There is a house in my area with a really nice deck outside the second story family room. It looks swell, until you go underneath and see how it was constructed. It seems the homeowner decided he did not need to pay big bucks to a builder or architect to tell him how to build a deck. He built it himself and it looks like a chaotic spider web of 2x4’s underneath. It PROBABLY will be fine. Personally, I would rather not risk life and limb on an amateur construction job like that.

I think that if you want to develop an algorithm to do encryption, you should do so and have a good time of it. I would not recommending using it to hide your online bank statements but if you want to encrypt your girl friend’s love letters on your home computer, that should be fine—provided your wife is not a cryptanalyst.

There is a story in “The American Black Chamber”* about the Navy developing their own ciphers. The Navy would show their new cryptosystem, pleased with themselves and Yardley, the Army analyst, would promptly break the code, explaining what they had done wrong. They would offer to fix the code but Yardley pointed out that while they could fix specific weaknesses, without a solid understanding, they were going to always have a problem. Their system was intrinsically flawed. It is a little like patching a leaky roof. You can patch forever but the water is still going to find its way in. If you don’t want to get wet, the roof needs to be constructed by somebody that knows more than a little about roofs.

Did I ever tell you about the do-it-yourself brain surgery I performed on my late mother-in-law? Everything went fine until she went and died. Seriously, few of us would trust our health to an amateur doctor; do you really want to trust your secrets to amateur software? I hate to admit it but I buy a lottery ticket every few months. I fully expect to lose but the potential payout is huge. I can play the odds and maybe I will come out ahead. If I don’t, I am out a buck. Why play the odds on encryption? The payout is not there.

Regards, /Bob Bryan

  • Recommended: Herbert O. Yardley, “The American Black Chamber” -- A book as interesting today as when it was written in 1931. “The American Black Chamber was filled with good stories well told, as well as frank descriptions of Yardley's successes in cryptanalysis. It was a best-seller in 1932 -- overseas as well as domestically.” From NSA: Pearl Harbor Review - The Black Chamber
share|improve this answer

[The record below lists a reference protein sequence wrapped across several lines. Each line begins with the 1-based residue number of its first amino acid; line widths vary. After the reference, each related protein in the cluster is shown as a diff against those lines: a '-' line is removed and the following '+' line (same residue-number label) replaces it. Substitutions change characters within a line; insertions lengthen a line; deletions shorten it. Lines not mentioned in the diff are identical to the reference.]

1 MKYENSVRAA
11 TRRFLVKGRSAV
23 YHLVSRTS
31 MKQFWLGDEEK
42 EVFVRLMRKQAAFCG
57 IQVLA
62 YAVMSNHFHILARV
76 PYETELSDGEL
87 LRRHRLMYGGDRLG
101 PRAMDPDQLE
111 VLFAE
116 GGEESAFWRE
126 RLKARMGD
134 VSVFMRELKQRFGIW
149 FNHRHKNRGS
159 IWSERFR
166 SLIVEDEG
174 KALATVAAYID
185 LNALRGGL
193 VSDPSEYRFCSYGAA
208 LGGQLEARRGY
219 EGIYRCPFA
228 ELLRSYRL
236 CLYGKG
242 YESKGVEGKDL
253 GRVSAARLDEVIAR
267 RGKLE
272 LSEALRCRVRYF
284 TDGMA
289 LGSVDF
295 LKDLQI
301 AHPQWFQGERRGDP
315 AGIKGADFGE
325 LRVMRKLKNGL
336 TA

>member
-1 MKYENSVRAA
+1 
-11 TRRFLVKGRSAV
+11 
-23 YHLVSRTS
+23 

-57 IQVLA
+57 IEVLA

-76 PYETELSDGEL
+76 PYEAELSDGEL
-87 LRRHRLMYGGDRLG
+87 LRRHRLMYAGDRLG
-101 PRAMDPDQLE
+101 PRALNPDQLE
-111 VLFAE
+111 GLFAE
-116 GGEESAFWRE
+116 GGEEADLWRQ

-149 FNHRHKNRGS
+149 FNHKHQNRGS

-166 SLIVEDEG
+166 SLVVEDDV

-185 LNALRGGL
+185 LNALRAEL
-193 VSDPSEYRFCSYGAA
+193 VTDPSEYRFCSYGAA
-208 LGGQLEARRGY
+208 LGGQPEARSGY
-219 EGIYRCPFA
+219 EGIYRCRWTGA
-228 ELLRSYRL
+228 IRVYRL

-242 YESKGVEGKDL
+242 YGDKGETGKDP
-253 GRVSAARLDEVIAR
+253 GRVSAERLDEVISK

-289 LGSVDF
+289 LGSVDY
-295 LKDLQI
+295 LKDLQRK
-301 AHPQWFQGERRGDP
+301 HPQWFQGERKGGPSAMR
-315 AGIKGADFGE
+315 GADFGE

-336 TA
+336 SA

Bruce Scheier wrote back in 1998:

Anyone, from the most clueless amateur to the best cryptographer, can create an algorithm that he himself can't break. It's not even hard. What is hard is creating an algorithm that no one else can break, even after years of analysis. And the only way to prove that is to subject the algorithm to years of analysis by the best cryptographers around.

Cory Doctorow dubbed this concept "Schneier's Law" in a 2004 speech:

Any person can invent a security system so clever that she or he can't think of how to break it.

As a follow-up, this, again from Schneier:

When someone hands you a security system and says, "I believe this is secure," the first thing you have to ask is, "Who the hell are you?" Show me what you've broken to demonstrate that your assertion of the system's security means something.

Phil Zimmerman also wrote in his original PGP papers:

When I was in college in the early seventies, I devised what I believed was a brilliant encryption scheme. A simple pseudorandom number stream was added to the plaintext stream to create ciphertext. This would seemingly thwart any frequency analysis of the ciphertext, and would be uncrackable even to the most resourceful Government intelligence agencies. I felt so smug about my achievement. So cock-sure.

Years later, I discovered this same scheme in several introductory cryptography texts and tutorial papers. How nice. Other cryptographers had thought of the same scheme. Unfortunately, the scheme was presented as a simple homework assignment on how to use elementary cryptanalytic techniques to trivially crack it. So much for my brilliant scheme.

share|improve this answer
It would be really nice to know what that "introductory cryptography text" is :) – user54609 May 8 '13 at 15:19